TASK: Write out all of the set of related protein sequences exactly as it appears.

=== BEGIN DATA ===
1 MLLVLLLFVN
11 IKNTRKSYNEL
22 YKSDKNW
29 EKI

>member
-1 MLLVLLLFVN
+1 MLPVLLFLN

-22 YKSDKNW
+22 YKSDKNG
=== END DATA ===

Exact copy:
1 MLLVLLLFVN
11 IKNTRKSYNEL
22 YKSDKNW
29 EKI

>member
-1 MLLVLLLFVN
+1 MLPVLLFLN

-22 YKSDKNW
+22 YKSDKNG